Facebook’s Version of YouTube Takes Shape With Pranksters, Magicians and Cartoons

He added, “As far as video content goes, if you don’t have a Watch page, you’re kind of dead in the water right this second.” The ad revenue has been welcome, he said, noting that he was previously more reliant on outside deals with sponsors.

Mr. Dein, a 24-year-old magician from London who posts videos of street performances around the world, was able to start running video ads on his page in July. He said Facebook’s rules affected the kind of videos that performed well, noting that ads can run after a minute as long as the video is at least three minutes long.

“With me, since I’m magic, I’ll make sure the ad is on an exciting moment of the video,” Mr. Dein said. “If I’m about to cut my finger open for a magic trick, the ad plays just as the knife goes down.”

Mr. Dein said he had found it harder to produce “super-viral videos,” like one he posted last year about homeless people reacting to magic, which he said had been watched more than 200 million times. But he said it made sense for Facebook to mimic YouTube and adopt longer-form content to appeal to advertisers.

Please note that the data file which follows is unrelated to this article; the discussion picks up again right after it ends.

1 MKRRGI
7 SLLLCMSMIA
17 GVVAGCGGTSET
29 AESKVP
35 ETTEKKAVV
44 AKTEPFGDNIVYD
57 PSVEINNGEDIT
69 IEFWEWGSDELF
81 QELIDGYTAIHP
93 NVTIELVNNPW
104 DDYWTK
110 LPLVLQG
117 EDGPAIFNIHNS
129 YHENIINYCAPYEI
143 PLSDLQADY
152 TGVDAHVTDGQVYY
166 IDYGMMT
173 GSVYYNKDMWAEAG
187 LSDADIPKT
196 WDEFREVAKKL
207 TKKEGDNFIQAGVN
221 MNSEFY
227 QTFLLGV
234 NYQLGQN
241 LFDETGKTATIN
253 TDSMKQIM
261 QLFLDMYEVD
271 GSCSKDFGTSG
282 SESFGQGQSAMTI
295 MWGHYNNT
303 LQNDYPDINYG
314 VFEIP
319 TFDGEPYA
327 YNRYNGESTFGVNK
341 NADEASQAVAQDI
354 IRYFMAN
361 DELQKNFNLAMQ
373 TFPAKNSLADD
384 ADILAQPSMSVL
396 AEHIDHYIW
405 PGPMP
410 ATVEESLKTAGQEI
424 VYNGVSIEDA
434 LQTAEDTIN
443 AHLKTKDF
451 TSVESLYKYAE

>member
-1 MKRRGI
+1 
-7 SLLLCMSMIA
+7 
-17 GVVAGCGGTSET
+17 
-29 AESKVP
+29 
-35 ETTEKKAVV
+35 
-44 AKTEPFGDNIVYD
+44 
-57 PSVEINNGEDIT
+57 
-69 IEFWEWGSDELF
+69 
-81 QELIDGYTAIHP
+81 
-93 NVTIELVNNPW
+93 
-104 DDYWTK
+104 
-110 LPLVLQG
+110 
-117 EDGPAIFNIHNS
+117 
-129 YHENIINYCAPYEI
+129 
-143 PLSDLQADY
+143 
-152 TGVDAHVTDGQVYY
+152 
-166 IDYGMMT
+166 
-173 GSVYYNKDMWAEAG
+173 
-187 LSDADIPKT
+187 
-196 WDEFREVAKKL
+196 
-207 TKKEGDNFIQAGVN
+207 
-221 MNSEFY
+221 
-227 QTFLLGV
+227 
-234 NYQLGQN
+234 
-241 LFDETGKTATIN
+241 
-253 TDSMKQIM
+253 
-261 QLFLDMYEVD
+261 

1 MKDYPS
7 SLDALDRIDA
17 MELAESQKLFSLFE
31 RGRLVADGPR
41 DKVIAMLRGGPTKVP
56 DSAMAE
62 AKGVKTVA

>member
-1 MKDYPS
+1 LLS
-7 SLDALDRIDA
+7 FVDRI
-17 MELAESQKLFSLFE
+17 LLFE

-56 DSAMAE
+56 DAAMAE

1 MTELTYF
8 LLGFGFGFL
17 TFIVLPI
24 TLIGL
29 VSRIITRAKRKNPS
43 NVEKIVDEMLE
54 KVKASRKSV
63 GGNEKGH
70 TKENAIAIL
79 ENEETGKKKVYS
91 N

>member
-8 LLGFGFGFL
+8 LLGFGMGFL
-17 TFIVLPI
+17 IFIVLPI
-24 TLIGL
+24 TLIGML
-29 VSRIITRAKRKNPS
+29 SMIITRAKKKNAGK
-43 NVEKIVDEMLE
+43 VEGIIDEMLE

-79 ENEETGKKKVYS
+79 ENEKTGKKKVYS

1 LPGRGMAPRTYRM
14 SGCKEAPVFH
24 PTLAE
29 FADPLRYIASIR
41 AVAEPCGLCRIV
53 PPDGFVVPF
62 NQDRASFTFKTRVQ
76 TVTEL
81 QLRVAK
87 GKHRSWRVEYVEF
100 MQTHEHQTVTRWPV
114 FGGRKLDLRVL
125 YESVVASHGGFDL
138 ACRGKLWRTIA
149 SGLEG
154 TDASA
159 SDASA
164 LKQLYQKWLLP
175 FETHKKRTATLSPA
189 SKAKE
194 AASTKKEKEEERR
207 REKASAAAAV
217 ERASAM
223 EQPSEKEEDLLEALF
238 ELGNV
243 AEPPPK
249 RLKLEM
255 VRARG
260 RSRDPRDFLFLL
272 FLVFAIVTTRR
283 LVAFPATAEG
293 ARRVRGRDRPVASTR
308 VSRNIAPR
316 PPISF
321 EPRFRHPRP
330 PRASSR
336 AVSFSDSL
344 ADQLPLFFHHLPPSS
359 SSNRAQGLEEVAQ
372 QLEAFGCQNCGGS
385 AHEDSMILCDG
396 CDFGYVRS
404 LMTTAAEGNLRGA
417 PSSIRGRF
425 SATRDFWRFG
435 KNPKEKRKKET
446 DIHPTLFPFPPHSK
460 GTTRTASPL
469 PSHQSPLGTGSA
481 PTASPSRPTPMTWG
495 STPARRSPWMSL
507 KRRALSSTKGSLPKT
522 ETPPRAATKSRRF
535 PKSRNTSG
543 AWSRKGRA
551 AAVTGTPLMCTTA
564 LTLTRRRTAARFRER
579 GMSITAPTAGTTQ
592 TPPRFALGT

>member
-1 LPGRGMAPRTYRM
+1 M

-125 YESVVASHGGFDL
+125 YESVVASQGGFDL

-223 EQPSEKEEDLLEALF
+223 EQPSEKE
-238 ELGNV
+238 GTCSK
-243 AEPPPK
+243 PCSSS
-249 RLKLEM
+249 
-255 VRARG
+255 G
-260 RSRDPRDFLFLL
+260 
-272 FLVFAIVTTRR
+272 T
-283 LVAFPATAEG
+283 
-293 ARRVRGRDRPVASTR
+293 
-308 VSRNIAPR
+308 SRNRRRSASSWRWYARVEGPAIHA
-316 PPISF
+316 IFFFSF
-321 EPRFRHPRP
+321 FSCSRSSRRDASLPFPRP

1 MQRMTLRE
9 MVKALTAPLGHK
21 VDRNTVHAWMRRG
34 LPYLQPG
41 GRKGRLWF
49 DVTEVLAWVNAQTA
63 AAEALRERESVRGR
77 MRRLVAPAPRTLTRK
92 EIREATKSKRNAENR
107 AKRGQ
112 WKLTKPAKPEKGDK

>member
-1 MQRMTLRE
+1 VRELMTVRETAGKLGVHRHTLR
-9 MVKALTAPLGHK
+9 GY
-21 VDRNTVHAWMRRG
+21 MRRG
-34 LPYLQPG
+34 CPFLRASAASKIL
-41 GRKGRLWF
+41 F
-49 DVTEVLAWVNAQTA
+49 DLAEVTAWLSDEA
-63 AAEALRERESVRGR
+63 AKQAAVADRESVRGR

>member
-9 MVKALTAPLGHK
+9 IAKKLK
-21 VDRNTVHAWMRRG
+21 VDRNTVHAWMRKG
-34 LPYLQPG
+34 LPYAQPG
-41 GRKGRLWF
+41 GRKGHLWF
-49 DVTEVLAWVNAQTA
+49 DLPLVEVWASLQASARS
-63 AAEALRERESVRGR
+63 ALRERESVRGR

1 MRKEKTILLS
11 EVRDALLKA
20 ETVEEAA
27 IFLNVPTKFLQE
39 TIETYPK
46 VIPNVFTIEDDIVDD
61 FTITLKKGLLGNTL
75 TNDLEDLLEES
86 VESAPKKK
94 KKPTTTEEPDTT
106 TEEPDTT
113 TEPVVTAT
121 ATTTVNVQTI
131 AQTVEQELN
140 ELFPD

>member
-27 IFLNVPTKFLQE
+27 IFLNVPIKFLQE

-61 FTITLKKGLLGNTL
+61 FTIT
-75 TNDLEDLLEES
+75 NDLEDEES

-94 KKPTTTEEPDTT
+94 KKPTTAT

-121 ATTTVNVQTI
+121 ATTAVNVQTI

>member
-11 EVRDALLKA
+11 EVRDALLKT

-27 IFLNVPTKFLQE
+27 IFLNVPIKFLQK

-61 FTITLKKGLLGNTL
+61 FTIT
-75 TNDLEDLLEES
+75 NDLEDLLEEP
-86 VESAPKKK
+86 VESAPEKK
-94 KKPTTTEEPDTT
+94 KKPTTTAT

“If someone’s watching a vlogger like Logan Paul and tuned into that person, they’re paying more attention to the ad, whereas if someone is watching a seven-second clip, they don’t care about the video or the ad,” he said.

Max, Rebeen and Arman Jalal, who live in Melbourne, Australia, have amassed millions of fans on Facebook and YouTube through their unique and sometimes shocking brand of prank videos. (The brothers were once arrested after faking a series of terror attacks.)

The Jalals, who are in their late teens and early 20s, have been able to run ads on some of their videos since August, they said in a Skype interview. One Watch video that they posted in September, featuring a nun frightening people in places like a parking garage, attracted more than 130 million views and earned the brothers $140,000, they said.